Resort of Gods and Chiefs—It is said that in those days when Kane and Kanaloa threw stones to mark the boundaries of Honouliuli, they noted that in this place chiefs and commoners mingled freely together. In later times, Kakuihewa built a heiau in the area and Liholiho travelled through here as well. The shark goddess Ka`ahupahau guarded the bay and Maui the demi god made a daring rescue of his wife. Pele, Hiʻiaka and Lohiau dramas played out on this side and stories of Kama-pu`a abound, as it is told that after the death of Chief Olopana, Kamapua’a was given all the lands that started with the word ‘wai’. These, he happily accepted, as they were the most fruitful lands, and demonstrated the word ‘waiwai’ which denotes wealth, and in this case, wealth of resources and mana. -This design depicts the standards of the chiefs, their ahuʻula feather capes, and the kiʻi of the gods. Waiwai in old times referred to a wealth of resources, namely water, and then all the things it could grow and supply to sustain life, especially in this dry arid region. Likewise, our own search for wealth lies not only in money and material posses-sions, but all those things that give meaning and abundance to our lives.

ʻImi Pono

The mullet fish of the westside of Oʻahu were so storied that the entire coastline was named for this important resource and called, “ Waiʻanae”. The stories of the exploits of these fish continued from Puʻuloa. Palaʻai was a woman from here who married a Lāʻie man. Homesick, she sent her husband from Lāʻie to fetch mullet from Honouliuli. The mullet followed him as far as Kai-papaʻu and then turned back—as they do today. It was known that the fish would return to certain areas to spawn and then the young fish or ‘ama would swim away to grow up, before re-turning to the marshy protected waters of their birth. -The design depicts the return of the ‘anae to their ancestral home waters. As the young fish grew in protected areas before venturing out into the dangerous seas, so too, the University provides a place to learn and grow as students head out to the great wide world in search of opportunity and further growth. ʻImi Pono reminds us to continue our search for excellence, as the gaining of knowledge and wisdom should be a lifelong journey.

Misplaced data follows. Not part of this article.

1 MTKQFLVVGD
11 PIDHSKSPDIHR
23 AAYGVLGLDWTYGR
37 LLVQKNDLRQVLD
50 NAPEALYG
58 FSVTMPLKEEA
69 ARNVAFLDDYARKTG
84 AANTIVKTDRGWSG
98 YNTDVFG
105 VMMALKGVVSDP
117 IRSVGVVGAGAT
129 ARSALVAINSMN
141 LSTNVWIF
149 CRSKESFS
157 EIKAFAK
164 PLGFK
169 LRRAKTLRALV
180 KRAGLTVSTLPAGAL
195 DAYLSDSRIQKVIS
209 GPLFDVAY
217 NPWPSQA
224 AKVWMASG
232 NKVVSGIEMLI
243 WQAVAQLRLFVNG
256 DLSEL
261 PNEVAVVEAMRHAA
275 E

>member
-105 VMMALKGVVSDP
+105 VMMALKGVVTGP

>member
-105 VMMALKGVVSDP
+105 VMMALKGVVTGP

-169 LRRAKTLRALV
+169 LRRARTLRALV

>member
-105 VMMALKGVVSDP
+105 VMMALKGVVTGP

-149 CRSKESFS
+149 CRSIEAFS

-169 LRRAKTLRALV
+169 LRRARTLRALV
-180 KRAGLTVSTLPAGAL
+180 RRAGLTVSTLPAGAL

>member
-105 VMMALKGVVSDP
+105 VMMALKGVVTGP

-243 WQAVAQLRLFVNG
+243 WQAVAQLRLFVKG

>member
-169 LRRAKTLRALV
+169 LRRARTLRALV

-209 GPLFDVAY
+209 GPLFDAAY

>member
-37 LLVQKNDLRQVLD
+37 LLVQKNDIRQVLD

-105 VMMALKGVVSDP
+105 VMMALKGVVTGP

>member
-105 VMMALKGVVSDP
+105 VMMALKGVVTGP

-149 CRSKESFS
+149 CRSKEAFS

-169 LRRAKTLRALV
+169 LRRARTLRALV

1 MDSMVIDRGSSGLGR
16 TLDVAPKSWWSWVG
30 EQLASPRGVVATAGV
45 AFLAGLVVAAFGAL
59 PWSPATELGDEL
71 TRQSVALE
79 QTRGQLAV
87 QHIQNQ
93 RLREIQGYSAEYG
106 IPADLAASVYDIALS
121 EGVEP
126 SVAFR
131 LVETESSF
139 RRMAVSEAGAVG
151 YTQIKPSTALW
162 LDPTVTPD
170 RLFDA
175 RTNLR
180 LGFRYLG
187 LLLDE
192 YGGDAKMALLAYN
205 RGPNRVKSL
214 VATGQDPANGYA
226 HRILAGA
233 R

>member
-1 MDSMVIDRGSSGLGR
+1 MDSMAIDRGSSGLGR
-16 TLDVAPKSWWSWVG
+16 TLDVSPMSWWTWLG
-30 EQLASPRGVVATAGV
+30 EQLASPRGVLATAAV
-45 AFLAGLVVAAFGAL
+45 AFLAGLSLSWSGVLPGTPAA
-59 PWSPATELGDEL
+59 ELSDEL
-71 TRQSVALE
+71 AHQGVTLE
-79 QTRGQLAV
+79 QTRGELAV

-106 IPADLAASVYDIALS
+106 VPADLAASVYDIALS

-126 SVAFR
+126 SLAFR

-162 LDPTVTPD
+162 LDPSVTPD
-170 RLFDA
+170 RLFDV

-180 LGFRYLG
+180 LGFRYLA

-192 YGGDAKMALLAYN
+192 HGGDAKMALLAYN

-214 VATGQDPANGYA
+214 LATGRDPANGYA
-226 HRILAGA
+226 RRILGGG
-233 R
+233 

It is believed that a large native population was sustained in the ahupuaʻa of Honoʻuliʻuli. Stretching from the dry coastal areas where fishing and ground nesting birds were plentiful, to the area now known as West Loch, where there was an abundance of shellfish, crustaceans and areas suitable to build fish ponds. Lands well irrigated with fresh water springs created perfect conditions for loʻi kalo cultivation. Dry lowland forests would have provided hardwood resources. The design depicts the freshwater springs and streams that nourished a community by feeding and maintaining the health of the kalo. Hoʻoulu denotes growth, such as that of a seed or plant, but it also means ‘to stir up or rouse to action’, and further, ‘to inspire with courage or hope. The things that mattered most to our kupuna included hard-working hands, attentive and thoughtful minds, and the gracious sharing of aloha. It is hoped that time spent at the University of Hawaii, West Oʻahu will instill these and many other attributes that will ground, and then send forth, haumana who are prepared to challenge and embrace an ever- changing world.